Although Rich said she always knew women would eventually be full members of the Cantors Assembly, she agreed that it is still too new for everyone to accept. Unlike her pulpit in the Palisades, where she was overwhelmingly popular, Rich said it may take time for some Conservative synagogues to adjust to female cantors.

"The cantor before me was also a woman," Rich said about the Palisades temple. "She had been there for four years. The little ones in the congregation had never known a male cantor. One day at a synagogue reception a little girl asked her mother, 'Mommy, are there any men cantors?' " Rich is also a member of the Women Cantors Network, a New York-based organization formed in the late 1970s to strengthen the bonds between female cantors. The group of about 40 women cantors is not officially sanctioned by the Cantors Assembly.

Like Rich, Laurie Rimland, is well regarded within her congregation, Temple Emanuel in Burbank. In fact, she is known simply as "Cantor Laurie." With an 18-month-old daughter and a baby due in December, Rimland said she could not sing in the synagogue if it were not for the support of her husband, Alan Bonn.

"Alan has always been very interested in my career, and we have made it a family thing," she said.

Rimland attributes her initial interest in the synagogue to her parents' divorce when she was in elementary school. "The center of my life then was the synagogue. But I would have been bored out of my mind if it had not been for the music," she said, recalling the first time she heard her mentor, Cantor Alan Michelson, at a North Hollywood temple.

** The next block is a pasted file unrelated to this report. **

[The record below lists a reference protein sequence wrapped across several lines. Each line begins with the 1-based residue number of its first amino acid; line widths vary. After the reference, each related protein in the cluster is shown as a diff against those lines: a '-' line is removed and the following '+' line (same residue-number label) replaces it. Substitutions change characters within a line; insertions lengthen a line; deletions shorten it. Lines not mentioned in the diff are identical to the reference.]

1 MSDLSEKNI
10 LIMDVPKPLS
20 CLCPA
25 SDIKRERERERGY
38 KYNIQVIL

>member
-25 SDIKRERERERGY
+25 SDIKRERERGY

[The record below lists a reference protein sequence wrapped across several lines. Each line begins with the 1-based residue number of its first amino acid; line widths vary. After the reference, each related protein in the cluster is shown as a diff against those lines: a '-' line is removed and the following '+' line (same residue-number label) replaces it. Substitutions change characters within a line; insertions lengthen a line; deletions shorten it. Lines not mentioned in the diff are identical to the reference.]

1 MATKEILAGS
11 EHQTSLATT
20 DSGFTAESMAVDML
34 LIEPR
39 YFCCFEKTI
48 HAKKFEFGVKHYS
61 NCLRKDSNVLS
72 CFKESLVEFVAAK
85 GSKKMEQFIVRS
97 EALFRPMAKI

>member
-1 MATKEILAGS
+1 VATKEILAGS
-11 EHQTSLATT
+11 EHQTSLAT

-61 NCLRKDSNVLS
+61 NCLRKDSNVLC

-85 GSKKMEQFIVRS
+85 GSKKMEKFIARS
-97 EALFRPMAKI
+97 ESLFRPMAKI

"The temple kept me straight, and my mother never had to worry about my joining the Moonies," recalled Rimland. "I came from a broken home, and a kid who doesn't have a family bosom can go either way. I was an impressionable personality, and I knew kids who joined cults and had to be deprogrammed."

Another female cantor is Judy Fox. She and her husband, Herschel, are the only married cantor-couple in the country, Rich said. On a typical Friday night, Herschel chanted at Temple Valley Beth Shalom in Encino, while Judy led her congregation at the Synagogue for the Performing Arts on the West Side.

When the couple are not singing for their congregations, they are often on the road, performing non-religious music at Jewish community centers through the country.

"We travel the United States and Canada singing pop and show tunes, and I might do some comedy in Yiddish," said Judy, who is in her 30s.